Likelihood of Confusion
Trademark likelihood of confusion is the touchstone issue for questions of infringement under U.S. Trademark Law. The is often called the likelihood of confusion test.
Likelihood of Confusion Factors
Evidence of actual confusion between two trademarks can be difficult to prove, so the plaintiff in a trademark infringement case will only need to show there is a likelihood of confusion, not actual confusion.
However, there is no one-size-fits-all approach to testing for a likelihood of confusion because the nature of trademarks, which can consist of words, phrases, images, jingles, and colors, makes that difficult. Because there is no mechanical formula or litmus test, courts look at a number of factors to determine the existence of a likelihood of confusion between the two trademarks.
Trademark Likelihood of Confusion Arguments
In In re E.I. du Pont de Nemours & Co., 476 F.2d 1357 (CCPA 1973), the US Court of Customs and Patent Appeals listed 13 factors to consider when determining whether or not there is a likelihood of confusion between two trademarks. This list examines various commercial elements of two competing trademarks in completing this analysis.
The 13 DuPont factors are:
- The similarity of the trademarks as to overall appearance, sound, and commercial impression
- The similarity and nature of the goods or services at issue
- The similarity of established trade channels
- The conditions under which sales are made and the buyers to whom sales are made – are the buyers typically impulse shoppers, or are the goods or services only purchased after careful research and deliberation?
- How famous the first trademark is, including advertising expenditures incurred by the plaintiff
- The number and nature of similar trademarks in use on similar goods or services
- The nature and extent of any actual confusion by the consuming public
- The length of time for the concurrent use, and the conditions under which there has been concurrent use without evidence of actual confusion
- The variety of goods and services on which a trademark is used
- The market interface between the owners of the two trademarks, such as agreements between the parties regarding limitations on using them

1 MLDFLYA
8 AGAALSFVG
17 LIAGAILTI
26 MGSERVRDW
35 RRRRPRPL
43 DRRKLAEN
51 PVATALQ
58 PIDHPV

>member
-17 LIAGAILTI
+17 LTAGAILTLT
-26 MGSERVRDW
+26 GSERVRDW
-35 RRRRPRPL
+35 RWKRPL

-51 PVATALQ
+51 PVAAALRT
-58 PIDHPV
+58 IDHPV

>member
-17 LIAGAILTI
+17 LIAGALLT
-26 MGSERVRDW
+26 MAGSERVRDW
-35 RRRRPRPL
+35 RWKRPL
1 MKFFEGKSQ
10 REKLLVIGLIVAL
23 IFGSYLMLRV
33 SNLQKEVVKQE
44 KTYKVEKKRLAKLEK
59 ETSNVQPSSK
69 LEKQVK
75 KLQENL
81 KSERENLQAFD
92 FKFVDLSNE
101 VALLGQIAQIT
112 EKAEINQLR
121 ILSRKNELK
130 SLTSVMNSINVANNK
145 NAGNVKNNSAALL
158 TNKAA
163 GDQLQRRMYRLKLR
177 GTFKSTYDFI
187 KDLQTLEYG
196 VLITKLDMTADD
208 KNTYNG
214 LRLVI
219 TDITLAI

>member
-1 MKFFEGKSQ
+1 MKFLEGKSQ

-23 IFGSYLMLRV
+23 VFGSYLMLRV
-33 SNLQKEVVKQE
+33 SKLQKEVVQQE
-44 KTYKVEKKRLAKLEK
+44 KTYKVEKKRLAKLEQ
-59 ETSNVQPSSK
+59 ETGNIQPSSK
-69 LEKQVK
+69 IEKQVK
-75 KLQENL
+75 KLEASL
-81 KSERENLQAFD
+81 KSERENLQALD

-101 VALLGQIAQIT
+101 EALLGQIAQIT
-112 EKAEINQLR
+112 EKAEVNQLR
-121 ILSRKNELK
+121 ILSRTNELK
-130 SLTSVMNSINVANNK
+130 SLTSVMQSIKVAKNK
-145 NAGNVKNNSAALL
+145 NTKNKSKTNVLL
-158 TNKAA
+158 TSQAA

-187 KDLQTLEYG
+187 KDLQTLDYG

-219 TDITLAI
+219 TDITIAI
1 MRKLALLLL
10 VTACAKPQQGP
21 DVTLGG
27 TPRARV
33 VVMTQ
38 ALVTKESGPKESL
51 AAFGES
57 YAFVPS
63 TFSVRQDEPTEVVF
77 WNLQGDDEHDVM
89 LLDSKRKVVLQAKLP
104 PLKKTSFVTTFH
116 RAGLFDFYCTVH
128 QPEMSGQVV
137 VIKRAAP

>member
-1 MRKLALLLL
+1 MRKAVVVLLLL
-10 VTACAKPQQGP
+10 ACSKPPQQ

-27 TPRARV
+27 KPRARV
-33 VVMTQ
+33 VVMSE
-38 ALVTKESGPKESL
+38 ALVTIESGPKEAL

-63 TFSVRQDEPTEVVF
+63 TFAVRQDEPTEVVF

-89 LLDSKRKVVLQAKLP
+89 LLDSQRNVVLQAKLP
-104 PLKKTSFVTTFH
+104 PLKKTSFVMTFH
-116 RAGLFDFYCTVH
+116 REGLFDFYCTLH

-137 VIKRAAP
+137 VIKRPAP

- The extent to which the parties have a right to exclude others from using the trademark
- The extent of potential confusion, by the consuming public
- Any other established fact probative of the effect of use
For more information on these factors, please see our page about the Dupont Factors.
Although courts may consider each factor when determining confusion, each one is not present in every case. To determine if there is a likelihood of confusion between two trademarks, the two most important factors for courts to consider are:
- The similarity of the trademarks, and
- The similarity of the goods and services.
Although DuPont is the standard the Trademark Trial and Appeal Board uses when determining whether a likelihood of confusion exists between two trademarks, courts in other jurisdictions apply different tests when examining this question.
In the Ninth Circuit, which includes California, Oregon, Washington State, Nevada, Montana, Idaho, Hawaii, and Alaska, courts apply factors laid out in AMF, Inc. v. Sleekcraft Boats which are called the Sleekcraft factors. The Federal Circuit will also apply these factors for cases arising from the Ninth Circuit if it does not have exclusive jurisdiction
The eight Sleekcraft factors are:
- Strength of the trademark (fanciful, arbitrary, suggestive, or merely descriptive);
- Proximity of the goods and services, both in geographic location and use;
- Similarity of the trademarks when considering sight, sound, and meaning;
- Evidence of actual confusion;
- Marketing channels used;
- Type of goods or services and the degree of care likely to be exercised by the purchaser;
- Defendant’s intent in selecting the trademark; and
- Likelihood of expansion of the product lines.
For more information, please see our page about the Sleekcraft Factors.
As with DuPont, the number of factors allows courts to be flexible when analyzing the existence of a likelihood of confusion between trademarks. The Sleekcraft court recognized that other factors may come into play when analyzing this question, depending on the facts of the case. Unlike DuPont cases, the eight Sleekcraft factors should each be reviewed in trademark infringement cases.